Asteroid Affirmative



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Detection is key to the deflection technology the world will need to survive

Keim 09(How to Defend Earth Against an Asteroid Strike By Brandon Keim March 27, 2009, is a Wired Science reporter and freelance journalist http://www.wired.com/wiredscience/2009/03/planetdefense/ G.L)

Under NASA’s Near Earth Objects program, six U.S. observatories "search every clear night for these kinds of objects. They are tracked, cataloged and stored," said Steve Chesley, an astronomer at NASA’s Jet Propulsion Laboratory. "NASA’s goal is to find 90 percent of those that are one kilometer across and larger. We’re at 82 percent right now, and we’ve only been aggressively searching at current levels for eight to 10 years. Those ones just haven’t flown into view." Chesley declined to comment on the program’s budgetary status, but other astronomers have called for an expansion of its shoestring $4.1 million budget. Congress asked NASA in 2005 to increase its survey efforts, but then-agency director Michael Griffin refused to divert the estimated $1 billion needed for an overhaul away from other projects. "A survey isn’t something you can do just once and close the book and walk away. Even if you’ve discovered an asteroid, you can only predict out so far … a couple hundred years into the future at most. The asteroids need to continue to be observed," said Chesley. "Without early discovery, there are no options. All the deflection technology in the world will not save you if you haven’t discovered the asteroid before it comes to you."



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Observation 3: An Asteroid Strike would be bad
Asteroid threat is realistic and we need to get ready

Shiga 2009 (David) (New Scientist; 9/26/2009, Vol. 203 Issue 2727, p30-33, 4p)

They can strike without warning and devastate the planet, so it's time to get asteroids firmly in our sights, says David Shiga IT LOOKS inconsequential enough, the faint little spot moving leisurely across the sky. The mountain-top telescope that just detected it is taking it very seriously, though. It is an asteroid, one never seen before. Rapid-survey telescopes discover thousands of asteroids every year, but there's something very particular about this one. The telescope's software decides to wake several human astronomers with a text message they hoped they would never receive. The asteroid is on a collision course with Earth. It is the size of a skyscraper and it's big enough to raze a city to the ground. Oh, and it will be here in three days. Far-fetched it might seem, but this scenario is all too plausible. Certainly it is realistic enough that the US air force recently brought together scientists, military officers and emergency-response officials for the first time to assess the nation's ability to cope, should it come to pass.
An asteroid impact is inevitable-the magnitude of the impact makes it more important than proliferation, warming, or disease

Lawler in 2k7, Andrew (Discover, WHAT TO DO BEFORE THE ASTEROID STRIKES, Nov2007, Vol. 28, Issue 1, Academic Search Premiere, accessed 6/27/2011)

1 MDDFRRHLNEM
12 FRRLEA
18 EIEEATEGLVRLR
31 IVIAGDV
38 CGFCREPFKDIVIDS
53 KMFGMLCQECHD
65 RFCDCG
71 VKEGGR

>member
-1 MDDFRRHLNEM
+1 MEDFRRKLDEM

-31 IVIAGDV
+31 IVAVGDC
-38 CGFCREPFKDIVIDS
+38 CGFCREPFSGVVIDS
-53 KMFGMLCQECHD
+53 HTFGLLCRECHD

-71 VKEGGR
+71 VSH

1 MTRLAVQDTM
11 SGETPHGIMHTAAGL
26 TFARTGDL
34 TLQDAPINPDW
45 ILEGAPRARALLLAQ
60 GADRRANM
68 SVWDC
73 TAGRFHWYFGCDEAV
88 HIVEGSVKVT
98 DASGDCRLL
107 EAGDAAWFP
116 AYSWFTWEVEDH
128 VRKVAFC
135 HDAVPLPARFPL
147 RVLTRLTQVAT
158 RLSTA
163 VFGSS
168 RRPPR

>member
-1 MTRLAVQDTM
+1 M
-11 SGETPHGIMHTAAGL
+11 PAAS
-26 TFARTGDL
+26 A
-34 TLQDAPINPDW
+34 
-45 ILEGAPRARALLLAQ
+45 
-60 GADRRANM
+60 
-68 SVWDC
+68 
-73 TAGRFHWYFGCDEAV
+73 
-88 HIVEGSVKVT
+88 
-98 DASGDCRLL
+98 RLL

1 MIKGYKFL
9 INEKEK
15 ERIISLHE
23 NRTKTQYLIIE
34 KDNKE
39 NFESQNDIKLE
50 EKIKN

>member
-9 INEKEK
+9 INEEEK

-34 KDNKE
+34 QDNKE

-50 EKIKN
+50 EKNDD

Amid fears about global warming, terrorism, disease, and nuclear proliferation, the threat of rocks from space may seem more the province of bad Hollywood movies than front-page news. Even professional astronomers have long dismissed asteroids as undistinguished flotsam and jetsam, would-be planets that circle the sun endlessly in a belt between Mars and Jupiter. Their derision left the field of asteroid hunting largely to amateurs and eccentrics. Only recently have researchers glimpsed the dangers lurking in our deceptively quiet neighborhood. "Impacts are a fact of life in the universe, but when we look up, it's not what we see," says Carolyn Shoemaker, who, together with her late husband. Gene, pioneered ways of spotting asteroids and comets. It was geologists who first noticed the evidence of huge impact craters on Earth that had formed long after the solar system settled into its present form, prompting biologists to speculate on whether those collisions dramatically altered life's evolution. Later, using new technologies on the ground as well as robotic spacecraft, scientists like Shoemaker started to track, catalog, and closely examine the objects. With each new sighting, asteroids turn out to be far more varied, unruly, and bizarre than astronomers dreamed. Many have companions. Some are rubble heaps held together only loosely by their own gravity. Others are extremely dense nickel-iron objects. Their colors can range from a deep dark chocolate to a glinty white. Even the old distinction between comets (dirty snowballs) and asteroids (hard rocks) has become blurred. Some comets eventually turn into asteroids as they burn off their ice and lose their tails while traveling through the warm inner solar system. And comets — which mostly reside in the solar system's far fringes — pop up occasionally in the asteroid belt, They may even be directly responsible for life on Earth. Donald Yeomans, who calculates the orbits for near-Earth objects at NASA's Jet Propulsion Laboratory, says that comets flung out from that belt pummeled our planet shortly after its formation and could have left behind water, possibly creating the conditions that allowed Earth to become a cradle for life. The vast bulk of asteroids — millions of individual objects ranging from 560-mile-wide Ceres to pea-size pieces of space shrapnel — reside in a broad zone between the orbits of Mars and Jupiter, the legendary asteroid belt. If pulled together, all this material would form a mass smaller than Earth's moon, but the immense gravitational force of Jupiter prevents the bits from coalescing into a solid planet. When the rocks approach Jupiter, the occasional asteroid can find itself pushed out of the procession and into deep space; some spin out beyond Pluto's orbit, while others fall toward the sun, each with its own unique orbit. Some even find a home around other planets. Mars's two moons, Phobos and Deimos — along with several of Jupiter's and Saturn's satellites — may be captured asteroids. What most interests and worries scientists like Chesley and Yeomans, however, are near-Earth asteroids — those with orbits disconcertingly close. Members of this class apparently ushered the dinosaurs off the evolutionary stage 65 million years ago and left a three-quarter-mile-wide hole in the Arizona desert less than 50,000 years ago. A few scientists think a near-Earth asteroid on a bull's-eye path might even have reshaped human history (see "Did a Comet Cause the Great Flood?" page 66). Somewhere in space, one of their kind is orbiting its way to an inevitable rendezvous with Earth: The question isn't if we will be struck again, but when. There are scattered reports of deaths by meteorites through recorded history, like a Chinese chronicle asserting that thousands died during a 1490 meteor shower One prediction is indisputable: With growing populations comes greater risk. Had the 1908 impact in Siberia landed in an urban area, for example, it would have been as devastating as the 2004 Indian Ocean tsunami.